The William Benjamin Sammons Family in the Civil War

The William Benjamin Sammons Family in the Civil War

       1812 - William Benjamin Sammons born on the frontiers of Tennessee
       1814 - Arrena Nobles born in North Carolina 
10 Apr 1832 - William and Arrena marry in Gibson Co TN 
08 Apr 1833 - Nancy, first of 16 children born 22 Sep 1834 - John Daniel Sammons, first of the fighting sons, born in Gibson Co TN. 01 Mar 1842 - Shad Allen Sammons born in Gibson Co TN 1844 - Robert Sammons born in Gibson Co TN 1847 - Andrew Jackson Sammons born in Gibson Co TN 1832-1847 - William farms and grows prosperous in Gibson Co. 18 Oct 1847 - He and in-laws (John Nobles family) are founding members of Salem Baptist Church. About 1848 - With 8 children, including a new-born, William and Arrena sell their land, leave their church, and migrate to AR.
18 Jul 1861 - John, Shad, Robert and two of their Nobles cousins join Co. F of Col Borland's First Regiment, Arkansas Mounted Volunteers, later to be known as the Third Arkansas Cavalry

"They came out of the wilds of Arkansas and Texas and were the roughest lot of humanity I 
ever saw. They rode like they were part of the horse and feared nothing on this earth, either 
human or animal. When not fighting the Yankees, they were fighting each other. They swore most 
fearfully and drank like demons. Despite their roughness of character with their six-shooters
in close combat, they were a formidable Instrument of War."   ---From a Tennessee Cavalryman
   Sep 1861 - John Daniel receives wound from "accidental discharge of a firearm" 
            * During the summer months of 1861, while in bivouac in Northern Arkansas, the 3rd 
              lost three men killed as the results of "personal encounter", or "died as a result 
              of personal disagreement". 
Could this explain John’s "accident".
18 Jul 1862 - John Daniel released from service because of failure of wound to heal.
* Later John is a blacksmith with VanDorn's armies.
16 Dec 1862 - A portion of the 3rd AR raids Holly Springs with Bedford Forrest in "the greatest cavalry raid in the Civil War". Only a Brigade size of the 3rd went, those with horses in good enough shape. Co. F itself is not on raid, but some men were selected from it. No names.
19 Sep 1863 - At Chicamauga under General Forrest. 3rd AR Cav in the van of Forrest's pursuit.
09 Dec 1863 - William Washington Sammons joins Co G, 1st AR Cav, one month short of his 15th birthday.
27 Dec 1863 - Shad and 5 others are wounded at Mossy Creek Station and left on the field as the Third retreats.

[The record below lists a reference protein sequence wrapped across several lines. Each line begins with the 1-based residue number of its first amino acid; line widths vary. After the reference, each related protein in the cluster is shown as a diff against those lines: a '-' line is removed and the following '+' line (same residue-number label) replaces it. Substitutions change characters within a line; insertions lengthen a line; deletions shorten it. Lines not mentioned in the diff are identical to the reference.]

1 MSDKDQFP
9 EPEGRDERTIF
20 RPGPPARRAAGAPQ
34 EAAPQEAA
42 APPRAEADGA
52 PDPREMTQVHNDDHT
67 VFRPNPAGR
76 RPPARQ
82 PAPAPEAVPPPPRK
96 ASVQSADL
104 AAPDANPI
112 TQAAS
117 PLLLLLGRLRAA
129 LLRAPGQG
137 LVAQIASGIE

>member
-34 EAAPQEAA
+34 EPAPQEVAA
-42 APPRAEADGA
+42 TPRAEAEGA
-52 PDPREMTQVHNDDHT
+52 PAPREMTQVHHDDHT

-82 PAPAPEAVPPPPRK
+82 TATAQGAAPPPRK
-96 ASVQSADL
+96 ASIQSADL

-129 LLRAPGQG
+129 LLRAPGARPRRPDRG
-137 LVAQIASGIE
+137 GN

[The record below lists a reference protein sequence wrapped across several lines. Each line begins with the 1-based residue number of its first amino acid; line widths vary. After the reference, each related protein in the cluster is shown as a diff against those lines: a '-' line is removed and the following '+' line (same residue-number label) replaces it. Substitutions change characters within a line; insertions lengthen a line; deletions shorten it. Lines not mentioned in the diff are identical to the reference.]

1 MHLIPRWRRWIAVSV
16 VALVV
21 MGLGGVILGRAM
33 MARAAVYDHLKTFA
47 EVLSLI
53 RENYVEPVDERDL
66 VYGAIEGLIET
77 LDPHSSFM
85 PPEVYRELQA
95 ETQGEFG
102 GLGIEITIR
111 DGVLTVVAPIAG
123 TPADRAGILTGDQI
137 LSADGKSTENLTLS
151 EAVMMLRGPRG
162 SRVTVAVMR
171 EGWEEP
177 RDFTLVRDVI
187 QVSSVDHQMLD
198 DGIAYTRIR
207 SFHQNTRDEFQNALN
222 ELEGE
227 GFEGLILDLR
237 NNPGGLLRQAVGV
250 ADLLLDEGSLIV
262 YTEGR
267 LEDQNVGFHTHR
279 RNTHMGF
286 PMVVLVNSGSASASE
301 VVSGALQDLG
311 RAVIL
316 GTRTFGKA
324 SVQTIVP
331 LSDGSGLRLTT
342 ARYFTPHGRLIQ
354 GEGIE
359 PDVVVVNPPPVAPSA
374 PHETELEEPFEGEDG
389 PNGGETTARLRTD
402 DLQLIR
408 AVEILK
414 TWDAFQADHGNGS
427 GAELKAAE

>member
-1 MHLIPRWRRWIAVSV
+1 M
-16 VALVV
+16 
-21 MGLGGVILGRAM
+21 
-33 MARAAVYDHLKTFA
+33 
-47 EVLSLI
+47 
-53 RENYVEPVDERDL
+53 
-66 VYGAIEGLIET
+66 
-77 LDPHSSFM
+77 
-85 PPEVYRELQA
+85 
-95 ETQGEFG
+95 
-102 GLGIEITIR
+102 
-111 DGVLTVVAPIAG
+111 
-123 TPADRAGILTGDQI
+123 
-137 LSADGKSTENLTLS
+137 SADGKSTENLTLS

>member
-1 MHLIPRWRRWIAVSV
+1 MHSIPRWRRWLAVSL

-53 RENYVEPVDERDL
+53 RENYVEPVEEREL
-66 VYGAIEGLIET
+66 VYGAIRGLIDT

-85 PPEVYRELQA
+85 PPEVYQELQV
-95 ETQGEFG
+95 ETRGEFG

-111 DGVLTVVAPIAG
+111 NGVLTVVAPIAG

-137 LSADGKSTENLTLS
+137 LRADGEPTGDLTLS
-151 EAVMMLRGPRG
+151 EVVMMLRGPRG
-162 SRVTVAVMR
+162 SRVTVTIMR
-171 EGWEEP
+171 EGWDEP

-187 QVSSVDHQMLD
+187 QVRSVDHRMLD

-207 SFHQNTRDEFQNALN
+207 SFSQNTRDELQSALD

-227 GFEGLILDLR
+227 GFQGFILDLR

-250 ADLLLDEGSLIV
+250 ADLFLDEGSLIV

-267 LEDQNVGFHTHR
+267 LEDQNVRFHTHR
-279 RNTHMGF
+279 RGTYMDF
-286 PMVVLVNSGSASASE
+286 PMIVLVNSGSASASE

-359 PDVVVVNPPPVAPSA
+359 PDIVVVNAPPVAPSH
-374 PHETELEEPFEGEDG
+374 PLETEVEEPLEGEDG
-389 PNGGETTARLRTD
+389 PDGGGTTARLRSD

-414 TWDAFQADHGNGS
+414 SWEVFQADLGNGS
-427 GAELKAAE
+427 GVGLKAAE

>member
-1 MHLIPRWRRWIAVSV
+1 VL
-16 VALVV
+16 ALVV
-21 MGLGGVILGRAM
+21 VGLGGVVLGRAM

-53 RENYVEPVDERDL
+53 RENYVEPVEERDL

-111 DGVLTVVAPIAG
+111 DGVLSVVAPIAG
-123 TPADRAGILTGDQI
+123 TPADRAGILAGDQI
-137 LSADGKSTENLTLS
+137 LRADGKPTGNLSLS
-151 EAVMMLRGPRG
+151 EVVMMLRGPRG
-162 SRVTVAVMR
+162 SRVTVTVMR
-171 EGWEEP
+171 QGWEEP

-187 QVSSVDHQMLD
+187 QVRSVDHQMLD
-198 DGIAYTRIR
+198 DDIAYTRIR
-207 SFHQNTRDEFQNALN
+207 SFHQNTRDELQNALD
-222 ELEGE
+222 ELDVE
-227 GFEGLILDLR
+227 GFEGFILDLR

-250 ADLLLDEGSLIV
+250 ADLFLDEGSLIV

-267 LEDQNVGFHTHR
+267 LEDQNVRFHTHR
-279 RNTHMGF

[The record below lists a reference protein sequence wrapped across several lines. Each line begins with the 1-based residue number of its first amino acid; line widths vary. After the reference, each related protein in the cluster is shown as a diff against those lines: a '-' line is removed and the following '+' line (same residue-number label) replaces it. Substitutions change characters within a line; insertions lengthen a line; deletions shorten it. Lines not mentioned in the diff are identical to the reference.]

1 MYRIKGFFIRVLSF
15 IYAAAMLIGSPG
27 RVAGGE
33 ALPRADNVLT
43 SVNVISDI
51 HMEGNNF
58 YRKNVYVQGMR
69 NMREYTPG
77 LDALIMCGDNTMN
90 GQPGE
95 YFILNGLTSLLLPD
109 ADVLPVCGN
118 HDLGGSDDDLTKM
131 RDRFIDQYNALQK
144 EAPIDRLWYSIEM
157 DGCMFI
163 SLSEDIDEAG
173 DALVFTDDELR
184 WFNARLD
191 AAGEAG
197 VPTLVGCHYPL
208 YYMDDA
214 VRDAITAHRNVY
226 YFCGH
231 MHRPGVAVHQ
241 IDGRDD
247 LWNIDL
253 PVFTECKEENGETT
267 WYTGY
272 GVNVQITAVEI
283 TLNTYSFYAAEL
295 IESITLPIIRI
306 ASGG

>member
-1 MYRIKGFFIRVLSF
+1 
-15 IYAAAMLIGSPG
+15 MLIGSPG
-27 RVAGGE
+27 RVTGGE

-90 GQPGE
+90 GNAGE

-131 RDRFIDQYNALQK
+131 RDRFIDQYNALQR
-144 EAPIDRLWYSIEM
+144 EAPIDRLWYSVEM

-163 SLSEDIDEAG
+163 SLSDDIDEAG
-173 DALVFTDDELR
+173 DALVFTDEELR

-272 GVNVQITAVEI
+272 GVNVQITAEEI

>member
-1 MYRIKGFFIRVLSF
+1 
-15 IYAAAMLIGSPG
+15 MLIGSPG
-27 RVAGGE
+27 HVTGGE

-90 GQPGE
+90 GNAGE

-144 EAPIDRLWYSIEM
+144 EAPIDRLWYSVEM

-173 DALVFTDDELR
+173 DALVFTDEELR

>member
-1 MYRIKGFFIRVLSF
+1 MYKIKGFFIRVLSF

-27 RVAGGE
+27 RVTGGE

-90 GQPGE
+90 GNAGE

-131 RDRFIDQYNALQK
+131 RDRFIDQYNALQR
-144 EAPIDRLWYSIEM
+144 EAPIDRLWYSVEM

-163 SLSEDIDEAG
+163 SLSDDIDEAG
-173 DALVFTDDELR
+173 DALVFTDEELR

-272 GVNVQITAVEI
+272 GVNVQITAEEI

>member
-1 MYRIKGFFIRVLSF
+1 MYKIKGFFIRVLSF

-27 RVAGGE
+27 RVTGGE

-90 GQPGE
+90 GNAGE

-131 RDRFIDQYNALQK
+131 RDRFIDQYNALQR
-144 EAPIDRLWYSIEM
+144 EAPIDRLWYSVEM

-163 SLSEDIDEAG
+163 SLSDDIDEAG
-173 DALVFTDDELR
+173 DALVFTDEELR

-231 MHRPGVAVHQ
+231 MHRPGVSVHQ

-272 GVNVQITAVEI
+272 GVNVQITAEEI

05 Jan 1864 - Shad Captured and sent to Nashville. Enrolled in Camp Chase stockade 10 Jan 1864.   Forwarded to Louisville 17 January 1864 "for exchange". Shipped to Rock Isle POW camp 23 Jan 1864.
Mar 1864 - Most records of 3rd AR Cav lost from this point forward. * What happened to Robert and William Washington? Neither are on the parole lists
25 Feb 1865 - Shad arrives at Ft. Columbus, New York, for exchange. 04 Mar 1865 - Andrew Jackson Sammons joins Co E, 7th IL Cav (Union), at Alton IL 05 Mar 1865 - Shad Allen Sammons exchanged to the South. 07 Mar 1865 - Shad at General Hospital, Camp Winder, VA 25 Sep 1865 - Andrew is discharged from service for health reasons.

After the War

* John became a blacksmith and hardware store magnate in Hot Spring and Little Rock, AR. Shad 
went into real estate around Hot Springs. Became an upstanding citizen with his brother. Robert 
migrated to Fairview,TX, with his father, then on to the panhandle where he became a horse rancher.
* The remaining family of William Benjamin moved to Fairview, Williamson County, Texas in 1872. 
Became quite prominent. William Benjamin was a hog farmer.
* Andrew married (1) Mary E Henderson, and (2) Mrs Susan F (Patterson) McBroom, He had three 
children by his second wife and settled near Ovalo, Taylor County, Texas. 
* Arenna lived to be 78, saw all her sons survive the war, and lived long enough to see over 60 
grand children and great grand children. William Benjamin died in 1902 at the age of 90. By the 
time of his death, his progeny numbered over 100.
Salem Baptist Church records quoted in letter from Mary Nell Fairless, Rte 4 Trenton TN 38382 to 
MaryLou Sammons Martin 28 Apr 1985. 
ibid., Request for letter of Dismission in Salem Baptist Church Records.
Calvin L. Collier, Maj., USAF (Ret), The War Child’s Children - A Story of the Third Arkansas 
Cavalry, Pioneer Press, Little Rock, Arkansas, 1965, pg 1. 
Collier, op. cit., pg 4.
Military record for W W Sammons
Collier, op. cit., pg 89.
Military and POW records for S A Sammons. This footnote for rest of Shade’s experiences.
Certificate of Voluntary Enlistment for Andrew Jackson Sammons, 4 March 1865. Application for invalid pension for Andrew J Sammons, 23 Sep 1865
Declaration for Widow’s Pension and Declaration for Children under 16.

Submitted by Dean Sammons Wolbach

Charlotte Curlee Ramsey

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